Finally, after twelve months of preparation, Esther is ready to go in to the king. Each young woman is allowed to take whatever she wants for that night, however Esther does not ask for anything other than what Hegai advises her to take. As she is led to the king’s chambers, Esther knows she has never looked more beautiful. Her attendants have helped her bathe in perfumed water, brushed her hair until it shone, then decorated it with exquisite ribbons and jewels. As for her gown. She has never expected to wear something so gorgeous, so extravagant, but now as she nears the huge carved door manned by uniformed guards, Esther wonders what she has gotten herself into. She wishes more than anything to be back with her uncle Mordecai in their humble abode. But the guards open the door and she is in the king’s presence.

King Xerxes immediately falls in love with Esther. “You are the loveliest of all the maidens I have seen so far. You shall be my queen.”

He claps his hand and an aide appears at his side. “Bring me the royal diadem.”

The crown, glittering with myriad precious stones is borne on a velvet cushion and the king places it on her head. Later, at a banquet attended by thousands of the richest and most powerful in the land, the king announces that Esther is queen.

Her eyes catch those of Mordecai in the crowd, smiling and looking very pleased with himself. Esther has risen from obscurity to become queen over one hundred and twenty seven provinces. However, she doesn’t forget her uncle Mordecai, who continues to sit at the palace gates so he can keep an eye on her.

Soon, however, Esther’s loyalty will be challenged. Haman, one of the king’s officials, plots to kill all the Jews because Mordecai refuses to bow down to him. Mordecai discovers the plot and informs Esther, urging her to intercede with the king on behalf of the Jewish people.

And now comes the dilemma. How can she speak up for the Jewish people when the king does not know she is a Jew? Furthermore, no one, not even Esther, can go into the king’s presence unless invited to do so. And Esther has not seen him in thirty days. The only way she will be spared from death is if he were to extend the golden scepter to her when she goes in unannounced.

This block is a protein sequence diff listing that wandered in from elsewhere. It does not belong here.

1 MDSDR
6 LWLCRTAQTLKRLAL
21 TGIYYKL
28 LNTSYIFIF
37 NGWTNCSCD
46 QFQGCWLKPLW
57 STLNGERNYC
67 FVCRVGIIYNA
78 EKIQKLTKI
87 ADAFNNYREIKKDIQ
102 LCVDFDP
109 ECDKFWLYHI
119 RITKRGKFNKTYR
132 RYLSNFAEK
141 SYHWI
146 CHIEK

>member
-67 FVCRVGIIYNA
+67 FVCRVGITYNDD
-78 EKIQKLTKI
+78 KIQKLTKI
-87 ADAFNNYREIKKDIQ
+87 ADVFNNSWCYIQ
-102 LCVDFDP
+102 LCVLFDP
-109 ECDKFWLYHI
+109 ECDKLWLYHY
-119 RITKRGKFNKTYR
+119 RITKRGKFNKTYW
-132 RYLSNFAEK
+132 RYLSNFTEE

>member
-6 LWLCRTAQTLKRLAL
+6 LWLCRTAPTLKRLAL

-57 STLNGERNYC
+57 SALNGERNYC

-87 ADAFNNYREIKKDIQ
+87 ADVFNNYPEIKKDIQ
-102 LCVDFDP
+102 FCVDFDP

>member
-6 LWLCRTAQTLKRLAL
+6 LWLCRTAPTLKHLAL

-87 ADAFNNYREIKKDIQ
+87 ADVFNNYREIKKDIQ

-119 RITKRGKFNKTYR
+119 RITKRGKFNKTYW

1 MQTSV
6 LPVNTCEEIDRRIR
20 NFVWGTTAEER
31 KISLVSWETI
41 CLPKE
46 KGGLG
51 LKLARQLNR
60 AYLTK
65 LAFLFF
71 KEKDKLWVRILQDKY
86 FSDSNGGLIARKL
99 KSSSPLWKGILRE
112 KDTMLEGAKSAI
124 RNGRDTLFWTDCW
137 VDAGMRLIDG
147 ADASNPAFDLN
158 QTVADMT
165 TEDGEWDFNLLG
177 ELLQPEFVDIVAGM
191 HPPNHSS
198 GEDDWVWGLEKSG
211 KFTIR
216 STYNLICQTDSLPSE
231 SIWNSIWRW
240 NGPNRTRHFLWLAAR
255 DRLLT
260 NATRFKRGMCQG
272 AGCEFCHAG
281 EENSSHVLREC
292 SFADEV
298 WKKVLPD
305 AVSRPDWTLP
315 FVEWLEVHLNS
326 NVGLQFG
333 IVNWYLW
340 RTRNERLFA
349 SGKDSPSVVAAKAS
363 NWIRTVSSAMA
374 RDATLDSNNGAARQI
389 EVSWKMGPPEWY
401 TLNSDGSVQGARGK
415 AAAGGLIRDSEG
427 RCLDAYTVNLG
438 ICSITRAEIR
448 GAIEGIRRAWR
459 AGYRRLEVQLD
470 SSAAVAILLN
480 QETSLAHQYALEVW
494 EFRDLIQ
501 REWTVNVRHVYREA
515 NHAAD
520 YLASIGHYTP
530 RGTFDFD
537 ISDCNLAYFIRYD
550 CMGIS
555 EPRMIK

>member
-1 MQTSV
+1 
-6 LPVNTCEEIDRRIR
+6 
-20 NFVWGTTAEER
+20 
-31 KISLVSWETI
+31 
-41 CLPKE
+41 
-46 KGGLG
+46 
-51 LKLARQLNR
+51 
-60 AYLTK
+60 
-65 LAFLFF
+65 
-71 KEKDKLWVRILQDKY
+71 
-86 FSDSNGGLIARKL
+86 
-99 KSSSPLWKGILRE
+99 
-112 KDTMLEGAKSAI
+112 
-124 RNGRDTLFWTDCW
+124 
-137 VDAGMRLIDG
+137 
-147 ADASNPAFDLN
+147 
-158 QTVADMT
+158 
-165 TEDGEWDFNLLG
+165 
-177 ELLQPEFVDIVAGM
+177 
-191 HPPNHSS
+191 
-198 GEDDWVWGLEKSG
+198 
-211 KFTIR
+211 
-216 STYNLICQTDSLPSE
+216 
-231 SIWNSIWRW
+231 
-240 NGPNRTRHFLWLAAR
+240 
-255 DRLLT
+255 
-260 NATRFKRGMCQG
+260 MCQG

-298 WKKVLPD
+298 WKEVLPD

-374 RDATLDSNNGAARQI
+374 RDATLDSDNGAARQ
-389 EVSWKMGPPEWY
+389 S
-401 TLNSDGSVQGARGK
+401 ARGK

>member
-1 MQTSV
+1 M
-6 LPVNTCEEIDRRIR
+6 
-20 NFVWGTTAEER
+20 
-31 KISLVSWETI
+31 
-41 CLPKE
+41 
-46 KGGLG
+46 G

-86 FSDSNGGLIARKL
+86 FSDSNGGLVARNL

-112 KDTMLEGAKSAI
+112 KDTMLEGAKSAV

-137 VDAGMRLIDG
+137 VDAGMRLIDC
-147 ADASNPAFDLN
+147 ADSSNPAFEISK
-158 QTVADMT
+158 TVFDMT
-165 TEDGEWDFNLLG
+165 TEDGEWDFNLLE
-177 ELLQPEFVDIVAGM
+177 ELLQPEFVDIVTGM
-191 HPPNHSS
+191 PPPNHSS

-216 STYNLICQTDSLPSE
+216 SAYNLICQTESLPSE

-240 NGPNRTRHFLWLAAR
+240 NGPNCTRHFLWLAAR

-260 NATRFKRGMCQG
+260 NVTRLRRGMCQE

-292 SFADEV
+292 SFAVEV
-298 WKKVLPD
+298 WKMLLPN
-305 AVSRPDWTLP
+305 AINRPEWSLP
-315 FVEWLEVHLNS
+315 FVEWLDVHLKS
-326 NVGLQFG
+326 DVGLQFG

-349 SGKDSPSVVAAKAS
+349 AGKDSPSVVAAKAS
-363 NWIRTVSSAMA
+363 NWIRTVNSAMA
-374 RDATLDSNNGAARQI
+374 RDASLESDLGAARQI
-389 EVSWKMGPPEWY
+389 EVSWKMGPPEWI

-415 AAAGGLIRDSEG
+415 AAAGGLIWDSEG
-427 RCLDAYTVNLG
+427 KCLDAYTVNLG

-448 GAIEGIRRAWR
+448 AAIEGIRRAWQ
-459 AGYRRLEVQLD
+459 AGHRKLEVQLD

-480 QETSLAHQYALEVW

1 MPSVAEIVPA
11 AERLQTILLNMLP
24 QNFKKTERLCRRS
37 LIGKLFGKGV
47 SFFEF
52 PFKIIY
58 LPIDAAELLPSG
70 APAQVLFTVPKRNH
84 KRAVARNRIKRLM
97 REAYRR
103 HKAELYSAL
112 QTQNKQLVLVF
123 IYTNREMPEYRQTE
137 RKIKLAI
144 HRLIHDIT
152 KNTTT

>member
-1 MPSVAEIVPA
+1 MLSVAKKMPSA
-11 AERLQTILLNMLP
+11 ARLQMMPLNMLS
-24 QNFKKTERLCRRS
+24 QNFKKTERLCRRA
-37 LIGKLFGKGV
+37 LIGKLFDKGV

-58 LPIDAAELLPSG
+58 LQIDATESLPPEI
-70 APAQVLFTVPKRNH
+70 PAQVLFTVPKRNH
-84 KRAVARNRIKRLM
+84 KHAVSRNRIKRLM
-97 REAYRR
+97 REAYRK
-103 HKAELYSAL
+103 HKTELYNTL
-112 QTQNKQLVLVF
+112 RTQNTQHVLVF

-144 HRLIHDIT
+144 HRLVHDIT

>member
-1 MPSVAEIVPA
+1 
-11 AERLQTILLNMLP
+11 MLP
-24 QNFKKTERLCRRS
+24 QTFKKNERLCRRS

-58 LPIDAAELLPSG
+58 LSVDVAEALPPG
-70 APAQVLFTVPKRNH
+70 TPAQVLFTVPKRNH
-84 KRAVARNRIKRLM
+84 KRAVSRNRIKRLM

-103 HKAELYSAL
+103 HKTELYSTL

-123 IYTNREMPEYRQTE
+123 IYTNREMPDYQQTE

Esther dispatches a messenger to relay this message to Mordecai, who sends back this answer: “Do not think that because you are in the king’s house you alone of all the Jews will escape. For if you remain silent at this time, relief and deliverance for the Jews will arise from another place, but you and your father’s family will perish. And who knows but that you have come to royal position for such a time as this?”

Mordecai’s words spur Esther to take action. She has to do something even if it means placing her own life in jeopardy. She sends a reply to Mordecai to call all the Jews in Susa to fast for three days while she and her maidens also fast. “When this is done, I will go to the king, even though it is against the law. And if I perish, I perish”

To read more about Esther and other women of the Bible, purchase the kindle version from Amazon at the low price of .99c. It will bless your heart this Easter season and for all the seasons to come. Get Women For All Seasons here.